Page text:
With a durable set of work gloves and a bucket, scoop out any loose sticks, leaves, dirt, or anything else that might form a clog.
Flush out the system with a garden house to remove any excess material.
Repairing Potential Holes
Due to their exposure to the elements, gutters and downspouts will eventually develop holes.
If you’re suspicious and suspect your gutters may have holes, the best method is to flush the system with water and look for any potential leaks. Make a note of their locations and plan to thoroughly inspect them.
Sealing Small Holes
It’s common for small, pin-like sized holes to form in gutters and downspouts due to rust and corrosion.
Small holes are relatively easy to locate and can effectively be sealed using roofing cement.
To properly seal small holes in your gutter:
1) Use a wire brush to clean the pinholes before a
2) Apply a small bit of sealant over the hole.
3) Smooth over the sealant with a putty knife. This will allow a continuous flow of water and nothing catches on the new seal.
Patching Large Holes
Metal flashing is the best method to seal large holes in your gutter system.
To properly patch large holes in your gutter:
1) Clean the hole and the surrounding area with a stiff wire brush. This will help to allow proper sealant adhesion.
2) Cut the flashing material to a couple inches wider and longer than the hole, and place it inside the gutter.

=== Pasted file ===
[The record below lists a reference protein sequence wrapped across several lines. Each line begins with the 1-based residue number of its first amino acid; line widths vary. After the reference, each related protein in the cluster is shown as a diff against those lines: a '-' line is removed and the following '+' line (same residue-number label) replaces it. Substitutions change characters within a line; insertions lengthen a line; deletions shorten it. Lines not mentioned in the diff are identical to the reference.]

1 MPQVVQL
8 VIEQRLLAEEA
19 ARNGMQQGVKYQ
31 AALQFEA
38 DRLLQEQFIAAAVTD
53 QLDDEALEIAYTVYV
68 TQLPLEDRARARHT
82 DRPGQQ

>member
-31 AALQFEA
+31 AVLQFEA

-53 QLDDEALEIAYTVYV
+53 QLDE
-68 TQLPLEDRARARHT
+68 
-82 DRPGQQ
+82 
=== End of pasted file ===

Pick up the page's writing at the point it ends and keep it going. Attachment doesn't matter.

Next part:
3) Place roofing cement under the patch, and seal firmly from at least two different locations.
4) Run roofing cement along the outside seams of the new patch and use a putty knife to lay the sealant flat.
* Another method involves using the cement as a ramp—flush against each side of the gutter, but raised over the patch. This allows water and organic matter to flow freely over the new patch without catching on it.
Keep reading about how to perform other common repair projects:
- Residential Flat Roof Repair 101
- Shingle Roof Repair at a Glance
- Getting Your Tile Roof Repaired: Everything You Need to Know
Finding the Right Contractor
Hometown Roofing Contractors is one of the easiest ways to find a qualified local roofing contractor near you.
You can read company profiles, see what other customers have to say about their services, and request quotes from as many roofers as you'd like, all in one convenient place.